• 83. <ul><li>Gastrointestinal Stromal Tumors </li></ul><ul><li>Gastrointestinal stromal tumors (GISTs), which constitute the majority of gastrointestinal sarcomas, have distinctive immunohistochemical and genetic features. </li></ul><ul><li>They are thought to arise from a pacemaker cell within the gastrointestinal tract known as the interstitial cell of Cajal. </li></ul>
  • 84. <ul><li>The interstitial cells of Cajal and GIST cells express the hematopoietic progenitor cell marker and the growth factor receptor c-Kit . </li></ul><ul><li>c-Kit is a transmembrane glycoprotein receptor with an internal tyrosine kinase component which when activated triggers a cascade of intracellular signals regulating cell growth and survival. </li></ul><ul><li>Surgery remains the primary treatment modality for both localized and locally advanced GISTs. </li></ul>
  • 85. <ul><li>Pediatric Sarcomas </li></ul><ul><li>Soft tissue sarcomas account for 7 to 8% of all pediatric cancers, totaling approximately 600 new cases per year. </li></ul><ul><li>Associated with skeletal muscle, rhabdomyosarcomas are the most common soft tissue tumors among children younger than 15 years, and they can occur at any site that has striated muscle. </li></ul>
  • 86. <ul><li>These tumors generally present as a painless enlarging mass; about 30% arise in the head and neck region, 25% in the genitourinary system, and 20% in the extremities. </li></ul><ul><li>About 15 to 20% of cases have metastasis at presentation, most commonly (40 to 50%) involving the lungs. </li></ul>
  • 87. Surgical-Pathologic Grouping of Soft Tissue Sarcoma Clinical Group Definition I a. Localized, completely resected, confined to site of origin b. Localized, completely resected, beyond site of origin II a. Localized, grossly resected microscopic residual tumor b. Regional disease, involved lymph nodes, completely resected c. Regional disease, involved lymph nodes grossly resected with microscopic residual tumor III a. Local or regional grossly visible disease after biopsy only b. Grossly visible disease after &lt;50% resection of primary tumor IV Distant metastases at diagnosis
  • 88. <ul><li>Recurrent Sarcomas </li></ul><ul><li>Up to 20% of patients with extremity sarcoma develop recurrent disease. The adequacy of surgical resection of sarcomas arising from any anatomic site is clearly related to local recurrence rates. </li></ul><ul><li>Patients with microscopically positive surgical margins are at increased risk of local recurrence. </li></ul><ul><li>The effect of local treatment failure on survival and distant disease-free survival is controversial. </li></ul><ul><li>Many believe that recurrence is a harbinger of distant metastatic disease. </li></ul>
  • 89. <ul><li>Palliative Strategies </li></ul><ul><li>Most patients with soft tissue sarcomas present without evidence of distant metastases. </li></ul><ul><li>The known risk factors for distant metastasis include tumor grade, histiotype, primary site, and size. </li></ul><ul><li>Metastases are present at diagnosis in 40 to 50% of patients with intermediate- or high-grade extremity sarcomas, as compared with only 5% in patients with low-grade sarcomas. </li></ul><ul><li>Most metastases to distant sites occur within 2 to 3 years of initial diagnosis. </li></ul><ul><li>Recurrence after surgery for abdominal soft tissue sarcomas is common. </li></ul>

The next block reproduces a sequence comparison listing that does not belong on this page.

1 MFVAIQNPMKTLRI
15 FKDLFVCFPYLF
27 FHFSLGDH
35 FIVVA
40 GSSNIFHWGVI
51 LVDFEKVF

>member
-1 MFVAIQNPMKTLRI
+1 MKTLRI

• 90. <ul><li>Surgical Excision of Metastatic Sarcoma </li></ul><ul><li>The most common initial site of metastasis of soft tissue sarcomas is the lung. </li></ul><ul><li>Selected patients with a limited number of pulmonary nodules (fewer than four), long disease-free intervals, and no endobronchial invasion may become long-term survivors after pulmonary resection; to 40% of patients with complete resection of metastatic disease confined to the lung are long-term survivors. </li></ul><ul><li>In a retrospective multi-institutional study of 255 patients, the 5-year overall survival rate after metastasectomy was reported to be 38%. </li></ul><ul><li>Favorable prognostic factors in that study included microscopically free margins, age younger than 40 years, and grade I or II tumors. </li></ul>
  • 91. <ul><li>Chemotherapy for Metastatic Sarcoma </li></ul><ul><li>The only available treatment for most patients with metastatic disease is chemotherapy. </li></ul><ul><li>Response rates for patients with stage IV soft tissue sarcoma have been low. </li></ul><ul><li>Several prognostic factors have been defined for patients undergoing chemotherapy, including performance status, previous response to chemotherapy, younger age, absence of hepatic metastases, low-grade tumors, and long disease-free interval. </li></ul>
  • 92. Research Perspectives
  • 93. <ul><li>Experimental Therapeutics </li></ul><ul><li>In the emerging modern era of cancer treatment, it will become possible to design cancer therapies specifically targeted to the particular molecular mechanisms involved in a tumor&apos;s growth. </li></ul><ul><li>As molecular techniques become more advanced, many potential pathways for therapeutic development are being elucidated. </li></ul><ul><li>For example, fusion genes, which have been of interest in the molecular diagnosis and characterization of specific subtypes of soft tissue sarcomas, represent a potential target for treatment with antisense oligonucleotides. </li></ul><ul><li>In vitro studies have demonstrated that transfection with antisense expression plasmids can result in suppression of tumor cell growth. </li></ul>